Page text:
If the ex was removed off title, you can remove that person off the new du refi plus loan. Unless they changed DU on me AGAIN (I know the newest recent revision rules), it's completely doable.
95 LTV is possible folks...Fannie/Freddie's jsut gotta own your loan.
If you currently have only 5% equity in the home, then you don't have enough to do a 95 LTV loan. For most refis, your closing cost (depending on taxes and amount required to be escrow---for May it will be about 7 months) typically run between 3-5%. That said, if you truly want this home and wish to keep your monthly payment as low as possible, you'll need to put 20% down. This will insure you the best/lowest interest rate, eliminate the need for costly PMI or a LPI loan, and give you the best/lowest monthly payment.
If you plan on being in this home for more than five years and its in one of those desirable location that will see a significant (30-50%) return in market value once home prices start to recover (which some say can take up to another 3-5 years) putting 20% now may prove to be a wise and lucrative investment. But I don't have a crystal ball and know one can predict what the market will and won't due tomorrow let alone 3-5 years from. But if you truly love this home and its location and plan on staying regardless, then 20% is definitely the way to go.
Heidi, who is your loan with now? Wells does have a program that can allow you higher LTV, where you don't have to document income, if the loan is Freddie owned, but I don't know enough about the program to tell you whether you can remove your ex's name.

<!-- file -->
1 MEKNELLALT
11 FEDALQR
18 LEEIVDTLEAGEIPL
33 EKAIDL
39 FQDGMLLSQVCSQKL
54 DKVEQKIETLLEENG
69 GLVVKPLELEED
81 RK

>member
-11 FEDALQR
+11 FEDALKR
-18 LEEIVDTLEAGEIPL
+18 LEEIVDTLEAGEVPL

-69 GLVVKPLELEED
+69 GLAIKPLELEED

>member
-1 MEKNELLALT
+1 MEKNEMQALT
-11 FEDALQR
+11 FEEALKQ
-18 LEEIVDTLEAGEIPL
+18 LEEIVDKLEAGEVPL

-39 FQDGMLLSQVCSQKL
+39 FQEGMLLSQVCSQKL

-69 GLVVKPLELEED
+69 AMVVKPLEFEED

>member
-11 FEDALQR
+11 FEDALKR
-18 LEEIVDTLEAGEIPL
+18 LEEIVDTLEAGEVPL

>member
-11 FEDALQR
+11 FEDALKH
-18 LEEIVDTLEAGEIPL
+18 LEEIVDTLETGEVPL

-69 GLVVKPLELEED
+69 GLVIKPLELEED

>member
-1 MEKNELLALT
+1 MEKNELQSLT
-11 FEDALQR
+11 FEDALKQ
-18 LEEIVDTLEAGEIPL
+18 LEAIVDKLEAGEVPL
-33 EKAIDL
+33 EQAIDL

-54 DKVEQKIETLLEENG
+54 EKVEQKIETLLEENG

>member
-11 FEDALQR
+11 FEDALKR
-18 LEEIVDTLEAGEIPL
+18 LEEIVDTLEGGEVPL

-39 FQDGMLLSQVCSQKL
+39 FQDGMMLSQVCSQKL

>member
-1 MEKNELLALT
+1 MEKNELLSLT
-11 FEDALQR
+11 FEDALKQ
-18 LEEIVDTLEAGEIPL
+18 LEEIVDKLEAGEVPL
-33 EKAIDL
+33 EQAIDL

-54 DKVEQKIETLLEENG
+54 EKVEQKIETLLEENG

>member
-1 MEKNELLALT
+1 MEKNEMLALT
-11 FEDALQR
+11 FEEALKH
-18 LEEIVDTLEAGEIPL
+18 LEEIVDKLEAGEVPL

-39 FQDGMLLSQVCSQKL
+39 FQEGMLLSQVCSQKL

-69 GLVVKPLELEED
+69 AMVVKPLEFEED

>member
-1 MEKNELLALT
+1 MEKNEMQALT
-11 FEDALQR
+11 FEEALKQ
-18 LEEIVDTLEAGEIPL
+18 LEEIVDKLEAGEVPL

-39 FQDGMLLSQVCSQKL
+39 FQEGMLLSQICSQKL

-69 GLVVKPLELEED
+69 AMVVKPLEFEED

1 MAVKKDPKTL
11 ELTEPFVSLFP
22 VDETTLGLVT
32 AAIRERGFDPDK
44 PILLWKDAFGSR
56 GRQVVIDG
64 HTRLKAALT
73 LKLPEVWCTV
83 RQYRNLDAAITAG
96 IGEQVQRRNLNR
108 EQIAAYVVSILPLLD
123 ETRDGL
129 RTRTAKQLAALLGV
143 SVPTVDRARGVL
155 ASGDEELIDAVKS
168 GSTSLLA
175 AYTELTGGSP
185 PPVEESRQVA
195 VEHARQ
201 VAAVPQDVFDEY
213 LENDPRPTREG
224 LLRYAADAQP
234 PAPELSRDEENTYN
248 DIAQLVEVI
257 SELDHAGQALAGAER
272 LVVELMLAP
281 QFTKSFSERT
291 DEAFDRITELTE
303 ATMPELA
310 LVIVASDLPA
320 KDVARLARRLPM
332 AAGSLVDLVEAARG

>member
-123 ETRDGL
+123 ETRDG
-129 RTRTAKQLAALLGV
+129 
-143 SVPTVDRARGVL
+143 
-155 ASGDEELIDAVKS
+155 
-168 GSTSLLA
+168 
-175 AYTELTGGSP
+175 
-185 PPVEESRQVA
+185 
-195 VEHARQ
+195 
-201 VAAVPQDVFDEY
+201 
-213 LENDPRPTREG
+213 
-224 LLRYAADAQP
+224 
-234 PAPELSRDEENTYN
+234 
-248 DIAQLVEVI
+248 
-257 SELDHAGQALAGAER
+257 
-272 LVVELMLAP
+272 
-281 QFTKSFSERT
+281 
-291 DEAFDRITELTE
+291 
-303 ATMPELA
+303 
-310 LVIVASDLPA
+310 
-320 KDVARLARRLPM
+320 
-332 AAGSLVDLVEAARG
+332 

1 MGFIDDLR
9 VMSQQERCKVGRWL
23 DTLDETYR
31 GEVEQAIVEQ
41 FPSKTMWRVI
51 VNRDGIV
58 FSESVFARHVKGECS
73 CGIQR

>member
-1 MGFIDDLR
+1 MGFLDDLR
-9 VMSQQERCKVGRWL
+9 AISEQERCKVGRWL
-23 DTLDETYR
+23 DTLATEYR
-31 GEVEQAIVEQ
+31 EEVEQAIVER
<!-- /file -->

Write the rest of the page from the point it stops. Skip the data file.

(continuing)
The only way to do this is IF the property MORTGAGE is currently owned by fannie mae. If it is and you purchased the property without MI, then it's completely possible to get a 50% DTI with no PMI and no impounds.
Give me a call at 949-870-2882 and I can help you out.
Chinatrust Bank USA
First, Fannie Mae caps out the back end debt-to-income (DTI) ratio at 45% of your gross monthly income. Virtually no lender will approve it at 50%.
Second, the only way to accomplish that what you want to do is to pay down the mortgage. What you can do is be willing to pay off some of the current balance, refinance your current mortgage, and do a mortgage where the total monthly mortgage payment plus the monthly payments of your other debt obligations does not exceed 45% DTI ratio. The new mortgage balance must also be at or less than 80% loan-to-value (LTV) (must have at least 20% equity) to avoid PMI and avoid an impound account.
Alternatively, if able, you can do a DU Refi Plus program if you have a Fannie Mae or Freddie Mac loan. If you currently are not paying PMI, then you will not have PMI on the new loan. However, you're still faced with the DTI ratio issue and may still have to pay down the mortgage.
If you find that you will have to pay down the mortgage to a point where you will equity of 20% or more after you refinance, you're better off doing a conventional refinance as oppose to doing a DU Refi Plus as rates for DU Refi Plus loans are higher than for conventional loans.
Even with my recent client who had 825 Fico and $700k in liquid assets, the best any bank could do right now in this lending environment was 45% debt-to-income. I hope this helps you.